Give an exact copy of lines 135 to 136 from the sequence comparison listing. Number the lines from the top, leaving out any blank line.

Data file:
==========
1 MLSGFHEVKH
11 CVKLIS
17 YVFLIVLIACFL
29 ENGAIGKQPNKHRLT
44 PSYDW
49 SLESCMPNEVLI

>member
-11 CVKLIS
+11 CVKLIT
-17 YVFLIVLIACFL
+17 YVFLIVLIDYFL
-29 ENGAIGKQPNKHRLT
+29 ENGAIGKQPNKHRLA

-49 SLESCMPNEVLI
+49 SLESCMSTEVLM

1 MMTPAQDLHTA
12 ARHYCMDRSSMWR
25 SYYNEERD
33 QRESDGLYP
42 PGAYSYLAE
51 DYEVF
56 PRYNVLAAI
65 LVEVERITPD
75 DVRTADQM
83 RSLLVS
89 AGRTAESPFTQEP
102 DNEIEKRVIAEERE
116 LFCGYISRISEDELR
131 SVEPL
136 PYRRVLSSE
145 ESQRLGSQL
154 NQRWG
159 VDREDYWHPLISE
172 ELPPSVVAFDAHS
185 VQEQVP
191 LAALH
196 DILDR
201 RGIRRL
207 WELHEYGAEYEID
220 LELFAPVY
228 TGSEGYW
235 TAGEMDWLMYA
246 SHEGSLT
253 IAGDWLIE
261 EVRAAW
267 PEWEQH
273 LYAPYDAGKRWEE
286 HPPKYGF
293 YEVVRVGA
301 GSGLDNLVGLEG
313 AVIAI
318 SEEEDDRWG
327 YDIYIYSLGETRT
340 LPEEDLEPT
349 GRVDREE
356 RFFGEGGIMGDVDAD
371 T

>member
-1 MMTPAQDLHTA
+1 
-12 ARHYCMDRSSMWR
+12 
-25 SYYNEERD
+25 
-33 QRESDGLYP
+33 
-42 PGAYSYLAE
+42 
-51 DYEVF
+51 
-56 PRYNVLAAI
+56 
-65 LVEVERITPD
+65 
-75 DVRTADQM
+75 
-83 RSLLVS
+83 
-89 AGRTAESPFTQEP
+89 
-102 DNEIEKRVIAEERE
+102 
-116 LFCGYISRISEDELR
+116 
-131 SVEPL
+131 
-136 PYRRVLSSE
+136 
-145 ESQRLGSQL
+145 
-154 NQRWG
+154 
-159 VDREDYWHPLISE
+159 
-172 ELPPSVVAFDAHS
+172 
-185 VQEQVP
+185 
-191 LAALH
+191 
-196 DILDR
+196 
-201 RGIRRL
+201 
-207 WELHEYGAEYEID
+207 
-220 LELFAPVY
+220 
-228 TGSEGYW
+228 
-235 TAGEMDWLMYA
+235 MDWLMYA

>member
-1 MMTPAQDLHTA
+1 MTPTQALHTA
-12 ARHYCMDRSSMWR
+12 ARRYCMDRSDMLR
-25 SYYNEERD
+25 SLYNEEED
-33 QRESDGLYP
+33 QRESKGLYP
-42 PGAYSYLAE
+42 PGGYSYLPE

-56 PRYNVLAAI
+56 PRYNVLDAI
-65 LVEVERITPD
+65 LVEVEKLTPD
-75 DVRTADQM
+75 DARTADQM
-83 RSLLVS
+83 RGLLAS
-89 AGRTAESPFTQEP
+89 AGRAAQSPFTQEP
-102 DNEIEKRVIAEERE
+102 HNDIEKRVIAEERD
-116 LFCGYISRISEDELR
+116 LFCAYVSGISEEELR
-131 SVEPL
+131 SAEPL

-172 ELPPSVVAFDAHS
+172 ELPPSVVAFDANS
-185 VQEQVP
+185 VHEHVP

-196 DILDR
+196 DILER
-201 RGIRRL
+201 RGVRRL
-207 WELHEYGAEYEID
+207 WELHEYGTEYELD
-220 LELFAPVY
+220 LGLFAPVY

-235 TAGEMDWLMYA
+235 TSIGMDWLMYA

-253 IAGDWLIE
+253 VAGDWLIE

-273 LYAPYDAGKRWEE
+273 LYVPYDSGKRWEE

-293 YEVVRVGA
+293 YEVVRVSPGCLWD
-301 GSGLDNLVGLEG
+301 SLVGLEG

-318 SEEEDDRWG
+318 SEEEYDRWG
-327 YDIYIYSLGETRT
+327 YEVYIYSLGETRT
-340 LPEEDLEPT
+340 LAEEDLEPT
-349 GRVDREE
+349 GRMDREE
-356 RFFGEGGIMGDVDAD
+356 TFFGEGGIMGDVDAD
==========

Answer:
+102 HNDIEKRVIAEERD
-116 LFCGYISRISEDELR